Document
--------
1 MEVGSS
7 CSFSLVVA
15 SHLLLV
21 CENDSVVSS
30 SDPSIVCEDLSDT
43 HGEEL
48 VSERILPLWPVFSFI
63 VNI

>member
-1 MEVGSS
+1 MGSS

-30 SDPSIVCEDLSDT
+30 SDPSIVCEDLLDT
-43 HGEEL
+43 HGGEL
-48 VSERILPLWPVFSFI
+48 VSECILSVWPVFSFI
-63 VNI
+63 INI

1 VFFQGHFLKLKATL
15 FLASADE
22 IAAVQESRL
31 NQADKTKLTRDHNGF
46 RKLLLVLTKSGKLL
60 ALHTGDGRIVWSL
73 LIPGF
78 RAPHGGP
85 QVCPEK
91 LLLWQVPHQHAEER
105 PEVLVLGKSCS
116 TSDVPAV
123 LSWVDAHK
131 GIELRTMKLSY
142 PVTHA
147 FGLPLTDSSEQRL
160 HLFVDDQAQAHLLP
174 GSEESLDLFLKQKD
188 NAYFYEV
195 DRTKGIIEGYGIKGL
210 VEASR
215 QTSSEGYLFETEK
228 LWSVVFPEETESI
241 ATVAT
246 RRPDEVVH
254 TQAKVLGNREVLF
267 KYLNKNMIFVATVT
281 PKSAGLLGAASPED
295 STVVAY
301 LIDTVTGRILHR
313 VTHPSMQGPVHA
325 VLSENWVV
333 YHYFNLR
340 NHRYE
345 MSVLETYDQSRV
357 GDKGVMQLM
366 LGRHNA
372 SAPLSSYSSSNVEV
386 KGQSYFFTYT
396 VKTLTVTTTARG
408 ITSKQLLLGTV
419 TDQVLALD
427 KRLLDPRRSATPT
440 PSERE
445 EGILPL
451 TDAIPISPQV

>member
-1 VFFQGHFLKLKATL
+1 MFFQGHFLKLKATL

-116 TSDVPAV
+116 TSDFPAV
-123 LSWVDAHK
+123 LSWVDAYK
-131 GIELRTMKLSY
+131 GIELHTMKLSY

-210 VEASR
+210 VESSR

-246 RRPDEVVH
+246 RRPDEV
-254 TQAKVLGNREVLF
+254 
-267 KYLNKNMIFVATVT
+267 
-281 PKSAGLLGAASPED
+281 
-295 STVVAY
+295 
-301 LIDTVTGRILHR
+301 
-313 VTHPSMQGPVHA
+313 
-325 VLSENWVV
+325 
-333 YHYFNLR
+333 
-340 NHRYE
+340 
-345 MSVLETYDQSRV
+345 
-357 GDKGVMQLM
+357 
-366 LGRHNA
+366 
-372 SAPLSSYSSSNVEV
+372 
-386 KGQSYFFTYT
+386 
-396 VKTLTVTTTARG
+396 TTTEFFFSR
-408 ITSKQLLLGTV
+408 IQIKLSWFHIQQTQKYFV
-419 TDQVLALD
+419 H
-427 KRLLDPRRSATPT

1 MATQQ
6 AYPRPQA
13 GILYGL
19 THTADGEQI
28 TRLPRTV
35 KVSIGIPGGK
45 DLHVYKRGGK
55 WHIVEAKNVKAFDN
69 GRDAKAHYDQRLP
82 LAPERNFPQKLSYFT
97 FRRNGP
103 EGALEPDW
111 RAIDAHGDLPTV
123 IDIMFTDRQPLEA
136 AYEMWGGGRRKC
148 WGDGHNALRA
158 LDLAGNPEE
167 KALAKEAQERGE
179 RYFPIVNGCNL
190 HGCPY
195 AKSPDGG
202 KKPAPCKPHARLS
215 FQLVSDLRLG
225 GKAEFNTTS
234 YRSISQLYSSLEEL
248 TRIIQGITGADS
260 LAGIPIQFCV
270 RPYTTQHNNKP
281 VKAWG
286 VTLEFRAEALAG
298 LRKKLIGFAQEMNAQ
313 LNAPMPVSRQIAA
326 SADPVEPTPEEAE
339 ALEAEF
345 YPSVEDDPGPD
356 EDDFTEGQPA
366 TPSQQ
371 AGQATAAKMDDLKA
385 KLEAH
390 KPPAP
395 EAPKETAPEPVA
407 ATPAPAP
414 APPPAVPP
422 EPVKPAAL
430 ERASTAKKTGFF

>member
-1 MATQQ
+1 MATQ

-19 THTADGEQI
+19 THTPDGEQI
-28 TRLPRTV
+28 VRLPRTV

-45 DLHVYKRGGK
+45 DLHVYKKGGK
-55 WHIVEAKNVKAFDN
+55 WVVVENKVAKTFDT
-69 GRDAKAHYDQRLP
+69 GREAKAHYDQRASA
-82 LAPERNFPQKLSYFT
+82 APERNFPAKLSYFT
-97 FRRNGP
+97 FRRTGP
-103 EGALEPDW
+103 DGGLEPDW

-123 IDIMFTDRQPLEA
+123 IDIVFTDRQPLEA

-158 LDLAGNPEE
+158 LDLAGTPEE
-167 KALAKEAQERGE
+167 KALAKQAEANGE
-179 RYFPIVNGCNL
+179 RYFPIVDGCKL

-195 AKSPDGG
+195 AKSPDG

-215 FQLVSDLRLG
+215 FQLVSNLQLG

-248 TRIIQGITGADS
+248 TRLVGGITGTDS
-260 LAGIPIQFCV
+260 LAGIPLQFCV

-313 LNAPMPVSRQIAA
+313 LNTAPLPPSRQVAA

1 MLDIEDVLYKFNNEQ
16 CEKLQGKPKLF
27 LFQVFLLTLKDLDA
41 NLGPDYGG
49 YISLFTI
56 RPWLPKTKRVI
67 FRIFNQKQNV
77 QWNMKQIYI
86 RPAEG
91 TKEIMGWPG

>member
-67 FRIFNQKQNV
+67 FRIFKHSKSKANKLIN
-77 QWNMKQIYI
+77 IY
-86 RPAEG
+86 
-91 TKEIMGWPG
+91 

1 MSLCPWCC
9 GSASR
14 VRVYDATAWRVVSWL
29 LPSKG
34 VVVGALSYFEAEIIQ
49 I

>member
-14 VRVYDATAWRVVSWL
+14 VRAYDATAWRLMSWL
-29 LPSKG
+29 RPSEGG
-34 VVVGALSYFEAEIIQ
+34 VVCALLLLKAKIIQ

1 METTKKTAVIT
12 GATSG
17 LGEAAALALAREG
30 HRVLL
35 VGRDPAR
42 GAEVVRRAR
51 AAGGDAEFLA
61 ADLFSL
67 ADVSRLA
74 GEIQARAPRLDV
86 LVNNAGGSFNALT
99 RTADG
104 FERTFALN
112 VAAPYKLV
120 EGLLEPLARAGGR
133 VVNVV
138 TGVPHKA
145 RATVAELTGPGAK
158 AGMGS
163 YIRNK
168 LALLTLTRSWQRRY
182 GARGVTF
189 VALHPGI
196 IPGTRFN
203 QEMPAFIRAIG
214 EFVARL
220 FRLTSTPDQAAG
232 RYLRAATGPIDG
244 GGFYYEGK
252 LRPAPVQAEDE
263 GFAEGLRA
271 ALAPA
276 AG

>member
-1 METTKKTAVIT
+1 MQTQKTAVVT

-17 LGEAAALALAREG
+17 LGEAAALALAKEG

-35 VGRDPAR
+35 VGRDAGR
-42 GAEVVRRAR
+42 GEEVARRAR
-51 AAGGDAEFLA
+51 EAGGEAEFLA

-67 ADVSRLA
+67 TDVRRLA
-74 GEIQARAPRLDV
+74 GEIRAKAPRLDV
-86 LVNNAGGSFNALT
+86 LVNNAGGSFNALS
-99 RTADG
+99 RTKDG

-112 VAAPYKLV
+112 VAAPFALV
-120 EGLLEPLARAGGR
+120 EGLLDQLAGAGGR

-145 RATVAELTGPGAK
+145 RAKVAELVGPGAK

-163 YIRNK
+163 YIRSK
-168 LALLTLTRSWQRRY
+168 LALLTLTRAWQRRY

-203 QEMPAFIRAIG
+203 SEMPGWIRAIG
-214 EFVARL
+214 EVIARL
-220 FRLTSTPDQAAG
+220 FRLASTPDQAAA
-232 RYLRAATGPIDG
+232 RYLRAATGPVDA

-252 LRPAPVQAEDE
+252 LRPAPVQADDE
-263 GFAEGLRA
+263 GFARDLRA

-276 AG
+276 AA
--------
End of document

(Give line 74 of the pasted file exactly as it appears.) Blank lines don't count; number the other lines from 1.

+131 GIELHTMKLSY